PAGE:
Chi-Sung Liang1, Tai-Yi Yu2, Yuan-Yi Chang1, Jin-Yuan Syu1, Wen-Yinn Lin 1

  • 1 Institute of Environmental Engineering and Management, National Taipei University of Technology, Taipei 106, Taiwan
  • 2 Department of Risk Management and Insurance, Ming Chuan University, Taipei 111, Taiwan

Received: June 30, 2012
Revised: October 11, 2012
Accepted: October 11, 2012
Download Citation: ||https://doi.org/10.4209/aaqr.2012.06.0161  

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Cite this article:
Liang, C.S., Yu, T.Y., Chang, Y.Y., Syu, J.Y. and Lin, W.Y. (2013). Source Apportionment of PM2.5 Particle Composition and Submicrometer Size Distribution during an Asian Dust Storm and Non-Dust Storm in Taipei. Aerosol Air Qual. Res. 13: 545-554. https://doi.org/10.4209/aaqr.2012.06.0161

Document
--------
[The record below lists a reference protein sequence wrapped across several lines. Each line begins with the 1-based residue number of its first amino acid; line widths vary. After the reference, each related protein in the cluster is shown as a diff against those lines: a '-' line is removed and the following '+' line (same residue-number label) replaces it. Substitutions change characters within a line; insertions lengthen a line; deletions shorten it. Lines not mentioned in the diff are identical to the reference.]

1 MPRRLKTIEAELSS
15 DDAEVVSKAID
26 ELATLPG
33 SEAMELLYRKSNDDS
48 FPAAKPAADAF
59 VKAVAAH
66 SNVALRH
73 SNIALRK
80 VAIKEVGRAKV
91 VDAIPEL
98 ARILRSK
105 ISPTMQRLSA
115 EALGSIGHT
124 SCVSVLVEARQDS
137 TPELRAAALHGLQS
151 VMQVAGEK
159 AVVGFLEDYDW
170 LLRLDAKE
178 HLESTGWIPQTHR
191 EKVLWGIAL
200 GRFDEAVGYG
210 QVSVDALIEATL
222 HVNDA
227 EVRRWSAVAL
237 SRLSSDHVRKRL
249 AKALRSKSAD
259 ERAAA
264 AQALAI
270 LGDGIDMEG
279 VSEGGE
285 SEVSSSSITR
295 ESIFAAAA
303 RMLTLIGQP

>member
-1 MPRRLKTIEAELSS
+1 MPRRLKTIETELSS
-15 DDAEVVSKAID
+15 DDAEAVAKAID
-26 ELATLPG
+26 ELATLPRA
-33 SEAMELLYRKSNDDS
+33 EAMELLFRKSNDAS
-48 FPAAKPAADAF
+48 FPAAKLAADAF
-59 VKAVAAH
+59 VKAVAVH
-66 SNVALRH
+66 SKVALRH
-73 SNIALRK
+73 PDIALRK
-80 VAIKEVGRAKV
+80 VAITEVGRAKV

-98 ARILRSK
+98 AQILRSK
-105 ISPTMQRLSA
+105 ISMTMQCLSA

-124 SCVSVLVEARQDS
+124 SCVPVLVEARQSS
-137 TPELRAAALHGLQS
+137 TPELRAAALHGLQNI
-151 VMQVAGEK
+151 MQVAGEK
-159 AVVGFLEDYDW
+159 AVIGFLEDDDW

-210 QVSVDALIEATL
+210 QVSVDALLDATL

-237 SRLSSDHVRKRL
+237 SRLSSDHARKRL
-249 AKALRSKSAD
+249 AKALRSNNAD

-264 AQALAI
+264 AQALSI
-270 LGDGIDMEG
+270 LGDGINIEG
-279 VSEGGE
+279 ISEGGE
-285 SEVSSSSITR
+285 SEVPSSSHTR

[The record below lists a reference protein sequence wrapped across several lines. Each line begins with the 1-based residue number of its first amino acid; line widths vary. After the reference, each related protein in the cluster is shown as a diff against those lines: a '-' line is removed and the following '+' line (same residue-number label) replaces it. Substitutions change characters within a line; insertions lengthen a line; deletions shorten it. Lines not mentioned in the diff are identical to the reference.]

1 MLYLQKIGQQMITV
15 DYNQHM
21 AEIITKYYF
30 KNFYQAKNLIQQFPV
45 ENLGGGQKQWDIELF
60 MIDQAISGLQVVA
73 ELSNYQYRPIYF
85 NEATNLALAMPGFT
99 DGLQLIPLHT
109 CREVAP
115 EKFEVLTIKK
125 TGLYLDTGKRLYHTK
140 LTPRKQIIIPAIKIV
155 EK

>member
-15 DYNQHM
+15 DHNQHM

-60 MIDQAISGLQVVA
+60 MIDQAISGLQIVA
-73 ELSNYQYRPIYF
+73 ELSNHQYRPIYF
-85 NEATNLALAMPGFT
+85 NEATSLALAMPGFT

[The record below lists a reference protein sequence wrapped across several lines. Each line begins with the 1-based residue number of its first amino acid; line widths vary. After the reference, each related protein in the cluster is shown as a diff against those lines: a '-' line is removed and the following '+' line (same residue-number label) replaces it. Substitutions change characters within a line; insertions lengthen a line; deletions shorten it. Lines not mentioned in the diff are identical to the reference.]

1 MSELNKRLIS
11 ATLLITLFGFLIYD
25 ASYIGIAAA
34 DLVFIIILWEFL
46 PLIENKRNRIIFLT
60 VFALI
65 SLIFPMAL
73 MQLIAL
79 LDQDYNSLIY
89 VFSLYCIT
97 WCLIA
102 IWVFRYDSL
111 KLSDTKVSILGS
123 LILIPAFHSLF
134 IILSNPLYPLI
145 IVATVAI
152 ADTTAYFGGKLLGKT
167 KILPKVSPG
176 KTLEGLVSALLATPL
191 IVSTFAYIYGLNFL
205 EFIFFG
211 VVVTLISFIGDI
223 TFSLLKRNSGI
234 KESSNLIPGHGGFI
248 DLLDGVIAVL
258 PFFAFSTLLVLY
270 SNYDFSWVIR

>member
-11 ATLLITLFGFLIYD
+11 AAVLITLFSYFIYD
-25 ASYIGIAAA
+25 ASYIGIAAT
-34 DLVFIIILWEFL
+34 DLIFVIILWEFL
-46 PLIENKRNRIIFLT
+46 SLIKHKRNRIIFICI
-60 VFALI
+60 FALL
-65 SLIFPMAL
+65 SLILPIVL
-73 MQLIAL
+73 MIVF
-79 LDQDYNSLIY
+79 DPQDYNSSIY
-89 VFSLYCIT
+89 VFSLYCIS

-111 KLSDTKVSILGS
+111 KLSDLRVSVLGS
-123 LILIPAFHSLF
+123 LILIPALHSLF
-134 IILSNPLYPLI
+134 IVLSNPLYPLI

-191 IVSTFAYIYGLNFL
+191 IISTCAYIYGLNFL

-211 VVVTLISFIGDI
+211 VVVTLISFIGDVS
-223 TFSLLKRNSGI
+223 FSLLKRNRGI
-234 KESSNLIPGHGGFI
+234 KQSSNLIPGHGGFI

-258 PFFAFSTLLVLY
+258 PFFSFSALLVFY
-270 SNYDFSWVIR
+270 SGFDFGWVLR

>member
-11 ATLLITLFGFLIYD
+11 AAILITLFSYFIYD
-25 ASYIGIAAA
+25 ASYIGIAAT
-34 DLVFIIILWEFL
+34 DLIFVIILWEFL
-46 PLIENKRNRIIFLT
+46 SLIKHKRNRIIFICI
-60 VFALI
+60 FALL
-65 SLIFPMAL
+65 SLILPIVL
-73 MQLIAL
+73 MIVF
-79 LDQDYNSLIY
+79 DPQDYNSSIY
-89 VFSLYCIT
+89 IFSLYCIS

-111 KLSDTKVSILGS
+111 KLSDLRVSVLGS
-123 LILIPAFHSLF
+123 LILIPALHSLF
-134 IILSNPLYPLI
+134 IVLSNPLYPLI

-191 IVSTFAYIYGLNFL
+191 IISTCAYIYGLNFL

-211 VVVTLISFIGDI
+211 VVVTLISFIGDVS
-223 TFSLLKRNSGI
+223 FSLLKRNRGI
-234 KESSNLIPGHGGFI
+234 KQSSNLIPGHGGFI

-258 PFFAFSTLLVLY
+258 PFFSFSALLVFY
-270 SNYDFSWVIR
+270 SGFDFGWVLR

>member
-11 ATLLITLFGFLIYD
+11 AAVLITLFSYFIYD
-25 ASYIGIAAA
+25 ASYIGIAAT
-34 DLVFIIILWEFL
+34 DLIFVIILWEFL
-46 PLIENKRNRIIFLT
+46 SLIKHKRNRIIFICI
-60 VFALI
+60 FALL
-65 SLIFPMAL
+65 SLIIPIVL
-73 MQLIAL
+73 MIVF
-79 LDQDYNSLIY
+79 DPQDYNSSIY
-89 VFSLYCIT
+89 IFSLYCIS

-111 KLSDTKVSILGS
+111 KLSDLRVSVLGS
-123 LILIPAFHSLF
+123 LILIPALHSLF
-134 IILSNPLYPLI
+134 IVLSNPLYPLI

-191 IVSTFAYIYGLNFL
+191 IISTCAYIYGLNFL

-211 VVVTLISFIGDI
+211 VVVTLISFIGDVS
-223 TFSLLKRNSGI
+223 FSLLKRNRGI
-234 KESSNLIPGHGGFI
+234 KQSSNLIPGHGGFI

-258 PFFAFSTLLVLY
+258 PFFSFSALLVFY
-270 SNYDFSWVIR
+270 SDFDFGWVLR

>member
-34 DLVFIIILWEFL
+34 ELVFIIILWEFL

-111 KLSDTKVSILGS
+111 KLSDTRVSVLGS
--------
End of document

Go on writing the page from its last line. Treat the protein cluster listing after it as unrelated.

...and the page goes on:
ABSTRACT


Asian dust storm (ADS) not only increase the coarse particle concentrations, but also bring the fine and ultrafine particles to Taiwan. In this study, A PCA model was applied to identify the potential source categories, obtained through measuring ambient 10–500 nm particle number concentrations, size distributions and composition data, during an ADS and non-dust periods. The three factors estimated with rotational components during an ADS were vehicular emissions (52%), dust storm (24%), and primarily gasoline vehicles (12%). During non-dust periods, the three factors were vehicular emissions, secondary sulfate and nitrate (40%), combustion processes and traffic-related emissions (29%), and road dust (25%). In addition, vehicular emissions and road dust were the main sources (78%) during particulate matter episodes. The results showed that, along with wind direction and wind speed, PM composition and size distribution can be used to determine the locally dominant source categories, and to identify ADS episodes.


Keywords: Dust storm; Principal component analysis; Aerosol size distribution; Particle composition


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